Hello Robert (and All),Remember, there is a great urgency to beatify/canonize John Paul II because supporters of his cause are painfully aware how the judgement of time blocked Pius XII from becoming a saint he, who among all Supreme Pontiffs, was considered Pastor Angelicus and a shoe-in for saint.I suspect you are spot on about this. Im not offering an opinion of the merits of the cases of either Pius XII or John Paul II myself. But I think that every public figure goes through a spell where her reputation is in doubt and actively attacked, if not during ones lifetime then a few years afterward. Sometimes the attacks are deserved, and sometimes not. John Paul II died at the height of his popularity, as did apparently Pius XII. I have no doubt that in a few years, a number of books will appear that will be harshly critical of John Paul II, same as happened a few years after Pius XII died. Interestingly, John XXIII seems to have had his main hostile critics while he was still alive. As hard as I find this to believe, Ive read that while he was alive a variety of false accusations were raised against John XXIII, including claims that he was a communist.

Hello Bill (and All), No Romero. No Day.Ive admitted on this blog before that I am somewhat irked that Faustina Kowalska is canonized while Dorothy Day and Oscar Romero arent. But maybe it doesnt matter much? I think people revere Day and Romero just as much as if they were already canonized, and so far as I know if one wishes one may ask for the intercession of Romero, Day or anyone else, same as one may ask for the intercession of one who is canonized. (Ill be glad to be corrected if Im wrong.) Again so far as I know, the main practical import of beatification is that one shrine in each country may be established in honor of the beatified individual, and the main practical import of canonization is that parishes may be named after the saint. I mean no disrespect towards any of the people who have been beatified or canonized. Im only claiming (wrongly?) that beatifications and canonizations dont make much of a difference to the lives of most Roman Catholics. The cultus associated with a particular person seems to be largely independent of whether or not this person is beatified or canonized.

Except for the saints who write books which become popular as spiritual guides, It seems to me that the saints who are most popular are those who become patrons of this or that group of people or who become specialists, so to speak, at getting affirmative answers to certain kinds of prayersk. For instance, St. Anthony helps us find lost objects, and St. Jude helps those with lost causes The more a saint "comes through" the more people become fans.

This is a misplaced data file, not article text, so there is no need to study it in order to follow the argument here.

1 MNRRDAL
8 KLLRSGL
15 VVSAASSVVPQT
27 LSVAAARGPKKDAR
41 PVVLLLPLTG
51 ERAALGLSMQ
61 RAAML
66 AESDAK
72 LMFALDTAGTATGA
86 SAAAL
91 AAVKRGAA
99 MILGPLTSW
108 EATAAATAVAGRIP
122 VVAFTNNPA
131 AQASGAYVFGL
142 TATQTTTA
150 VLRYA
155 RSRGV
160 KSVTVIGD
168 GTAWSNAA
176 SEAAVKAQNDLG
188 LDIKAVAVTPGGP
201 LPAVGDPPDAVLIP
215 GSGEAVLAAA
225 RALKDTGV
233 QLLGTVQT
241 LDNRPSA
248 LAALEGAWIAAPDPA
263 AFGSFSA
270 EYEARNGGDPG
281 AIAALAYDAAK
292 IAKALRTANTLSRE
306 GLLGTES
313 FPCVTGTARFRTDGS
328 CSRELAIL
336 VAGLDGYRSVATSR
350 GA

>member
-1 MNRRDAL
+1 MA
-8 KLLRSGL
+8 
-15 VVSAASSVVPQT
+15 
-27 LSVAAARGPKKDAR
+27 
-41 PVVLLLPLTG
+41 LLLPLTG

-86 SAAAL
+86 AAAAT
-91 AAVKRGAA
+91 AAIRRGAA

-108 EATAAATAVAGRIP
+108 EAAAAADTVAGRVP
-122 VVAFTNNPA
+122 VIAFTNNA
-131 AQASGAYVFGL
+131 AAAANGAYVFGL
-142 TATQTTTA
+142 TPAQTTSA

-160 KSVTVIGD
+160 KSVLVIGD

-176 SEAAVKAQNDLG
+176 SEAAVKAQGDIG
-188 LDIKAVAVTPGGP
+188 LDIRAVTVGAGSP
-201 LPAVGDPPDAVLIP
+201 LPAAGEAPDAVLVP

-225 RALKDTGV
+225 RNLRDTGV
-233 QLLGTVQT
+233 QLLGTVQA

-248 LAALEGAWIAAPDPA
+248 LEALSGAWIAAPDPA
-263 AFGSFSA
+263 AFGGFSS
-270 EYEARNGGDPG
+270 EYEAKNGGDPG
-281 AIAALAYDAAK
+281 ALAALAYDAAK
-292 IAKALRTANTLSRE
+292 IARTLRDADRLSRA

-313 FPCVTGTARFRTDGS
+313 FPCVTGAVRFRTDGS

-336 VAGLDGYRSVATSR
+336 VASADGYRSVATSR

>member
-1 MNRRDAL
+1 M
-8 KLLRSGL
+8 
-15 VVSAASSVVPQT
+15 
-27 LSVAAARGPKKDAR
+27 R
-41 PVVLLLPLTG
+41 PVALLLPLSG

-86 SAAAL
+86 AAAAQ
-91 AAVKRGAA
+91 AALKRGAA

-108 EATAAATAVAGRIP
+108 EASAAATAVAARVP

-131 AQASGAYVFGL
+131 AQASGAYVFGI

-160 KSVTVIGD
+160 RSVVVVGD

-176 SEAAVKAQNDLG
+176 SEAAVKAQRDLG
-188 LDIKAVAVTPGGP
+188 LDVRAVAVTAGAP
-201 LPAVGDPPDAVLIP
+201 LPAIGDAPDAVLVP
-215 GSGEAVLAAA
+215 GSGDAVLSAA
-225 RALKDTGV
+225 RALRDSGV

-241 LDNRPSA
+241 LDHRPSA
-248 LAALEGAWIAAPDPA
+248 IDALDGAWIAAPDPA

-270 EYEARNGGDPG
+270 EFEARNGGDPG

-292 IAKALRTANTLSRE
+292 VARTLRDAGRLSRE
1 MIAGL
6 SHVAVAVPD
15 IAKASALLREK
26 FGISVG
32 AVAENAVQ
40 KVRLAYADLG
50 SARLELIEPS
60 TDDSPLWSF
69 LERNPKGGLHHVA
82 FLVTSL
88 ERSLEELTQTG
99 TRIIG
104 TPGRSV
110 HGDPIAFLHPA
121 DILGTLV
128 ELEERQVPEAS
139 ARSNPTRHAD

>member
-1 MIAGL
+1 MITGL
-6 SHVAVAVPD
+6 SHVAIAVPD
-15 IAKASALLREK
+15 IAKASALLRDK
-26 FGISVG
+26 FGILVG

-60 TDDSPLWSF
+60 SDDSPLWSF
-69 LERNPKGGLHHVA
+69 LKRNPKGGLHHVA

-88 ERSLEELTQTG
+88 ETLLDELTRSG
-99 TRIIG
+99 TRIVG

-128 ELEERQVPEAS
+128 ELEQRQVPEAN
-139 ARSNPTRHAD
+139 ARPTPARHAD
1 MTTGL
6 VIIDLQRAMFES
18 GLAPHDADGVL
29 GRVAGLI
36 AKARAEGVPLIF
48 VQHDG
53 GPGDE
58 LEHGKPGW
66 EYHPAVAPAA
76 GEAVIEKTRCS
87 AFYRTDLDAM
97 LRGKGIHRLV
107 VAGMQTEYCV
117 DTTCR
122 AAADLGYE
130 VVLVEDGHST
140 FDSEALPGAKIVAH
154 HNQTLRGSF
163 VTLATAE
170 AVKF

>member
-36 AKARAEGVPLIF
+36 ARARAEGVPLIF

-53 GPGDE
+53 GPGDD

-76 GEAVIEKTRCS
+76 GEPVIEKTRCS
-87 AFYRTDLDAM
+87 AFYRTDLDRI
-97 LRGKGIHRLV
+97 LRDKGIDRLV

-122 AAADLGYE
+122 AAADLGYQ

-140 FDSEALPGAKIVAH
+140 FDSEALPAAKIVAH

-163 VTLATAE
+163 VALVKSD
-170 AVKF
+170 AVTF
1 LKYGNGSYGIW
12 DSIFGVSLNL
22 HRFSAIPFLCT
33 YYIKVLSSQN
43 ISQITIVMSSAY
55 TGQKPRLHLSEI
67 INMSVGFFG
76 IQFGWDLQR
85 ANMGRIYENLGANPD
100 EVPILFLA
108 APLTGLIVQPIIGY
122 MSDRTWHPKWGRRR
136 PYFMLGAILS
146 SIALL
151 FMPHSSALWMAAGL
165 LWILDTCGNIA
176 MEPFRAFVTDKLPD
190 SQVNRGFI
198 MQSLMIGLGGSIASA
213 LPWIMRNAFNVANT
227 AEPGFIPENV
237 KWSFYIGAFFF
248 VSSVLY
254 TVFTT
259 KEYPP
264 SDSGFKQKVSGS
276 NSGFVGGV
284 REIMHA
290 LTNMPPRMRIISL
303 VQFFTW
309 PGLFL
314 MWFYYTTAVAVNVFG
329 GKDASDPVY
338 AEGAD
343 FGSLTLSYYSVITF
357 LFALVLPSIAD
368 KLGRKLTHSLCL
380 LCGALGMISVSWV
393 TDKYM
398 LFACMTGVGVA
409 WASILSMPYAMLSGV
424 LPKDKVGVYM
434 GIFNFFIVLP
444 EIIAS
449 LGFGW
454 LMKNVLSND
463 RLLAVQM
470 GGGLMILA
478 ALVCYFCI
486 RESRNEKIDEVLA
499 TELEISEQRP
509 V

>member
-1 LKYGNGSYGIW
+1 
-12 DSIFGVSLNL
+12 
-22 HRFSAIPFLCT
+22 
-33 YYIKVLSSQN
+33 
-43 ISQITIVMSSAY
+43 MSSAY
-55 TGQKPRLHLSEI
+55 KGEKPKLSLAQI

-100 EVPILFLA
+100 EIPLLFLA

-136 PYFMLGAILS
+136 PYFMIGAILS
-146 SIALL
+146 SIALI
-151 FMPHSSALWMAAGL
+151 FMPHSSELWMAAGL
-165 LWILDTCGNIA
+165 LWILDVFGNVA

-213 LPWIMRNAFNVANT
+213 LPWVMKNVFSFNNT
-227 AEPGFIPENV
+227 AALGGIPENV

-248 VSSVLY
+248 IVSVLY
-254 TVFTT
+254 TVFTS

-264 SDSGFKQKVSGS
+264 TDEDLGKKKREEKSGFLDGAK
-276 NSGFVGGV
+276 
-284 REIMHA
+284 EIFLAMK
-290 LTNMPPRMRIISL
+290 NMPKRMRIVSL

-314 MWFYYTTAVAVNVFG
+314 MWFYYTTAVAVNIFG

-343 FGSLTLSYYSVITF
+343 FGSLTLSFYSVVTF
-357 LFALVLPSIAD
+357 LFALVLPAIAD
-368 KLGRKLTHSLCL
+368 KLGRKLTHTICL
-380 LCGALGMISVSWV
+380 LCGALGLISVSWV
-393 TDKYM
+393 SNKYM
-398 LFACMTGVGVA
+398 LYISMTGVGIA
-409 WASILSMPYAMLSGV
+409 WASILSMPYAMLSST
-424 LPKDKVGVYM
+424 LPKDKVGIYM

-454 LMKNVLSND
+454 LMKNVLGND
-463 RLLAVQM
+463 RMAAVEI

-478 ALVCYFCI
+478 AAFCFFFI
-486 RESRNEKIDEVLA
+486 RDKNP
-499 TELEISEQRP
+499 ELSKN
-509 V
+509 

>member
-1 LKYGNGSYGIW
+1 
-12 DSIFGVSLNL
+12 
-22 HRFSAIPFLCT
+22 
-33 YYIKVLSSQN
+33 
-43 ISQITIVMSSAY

I am patiently waiting for Henry Edward Cardinal Manning, the architect of Vatican I and the chief booster for the declaration on the Infallibility of the Pope, to be canonized.Can someone ask Archbishop Vincent Nichols to get on his case?

FWIW - there are two saints on the Roman calendar today. As it happens, one is a pope, St. Fabian. He was martyred during a persecution in the year 250. http://www.crossroadsinitiative.com/library_article/855/Martyrdom_of_Pop... The other is another martyr, St. Sebastian. http://en.wikipedia.org/wiki/Saint_SebastianDo either of these martyrs speak to us today? I suppose there are all sorts of directions for reflection and contemplation here: the persecuted church, the meaning of martyrdom, what it all means for today's church and our own lives. (Mostly, it seems to be an exercise in compare and contrast).Does either life resonate with ours? Is there a still a legitimate cultus for either one, such that one doesn't need to research either one to feel a connection to him? Does inertia account for the fact that these men from 1,800 years ago are stll on the universal calendar Is it important to retain on the calendar these early martyrs, whose legends our age seemingly delights in deconstructing?FWIW - I remembered St. Fabian in morning prayer this morning. Next year on 1/20, I'll remember St. Sebastian if the calendar permits. I don't grab every optional memorial, but I rarely pass up a martyr.

Does either life resonate with ours? Is there a still a legitimate cultus for either one, such that one doesnt need to research either one to feel a connection to him?I can say yes to Sebastian, anyway: last night at RCIA we started talking about patron saints and Confirmation names, and one of our catechumens said his favorite saint was Sebastian. He didn't elaborate on why, but I do know Sebastian enjoys some enduring fame/devotion as the patron saint of athletes. (His gruesome attempted-execution-by-arrow was a very popular subject for Medieval/Renaissance artists, which is why I know who he is.)

Peter, Dorothy Day may not be canonized yet, but I seem to recall that she already has a stained glass window in a lovely little alcove of "New York Saints" in the Providence College Chapel. I suspect it was funded by some of the many NYC alums. Mollie, as to St. Sebastian, I was recently confronted with the prospect of a stereotactic core needle biopsy to be performed with a spring-loaded needle the size of a ball point pen. All turned out well, and the procedure was not at all as as alarming as it sounded from the internet descriptions I pored over before the fact. But those medieval paintings did come to mind....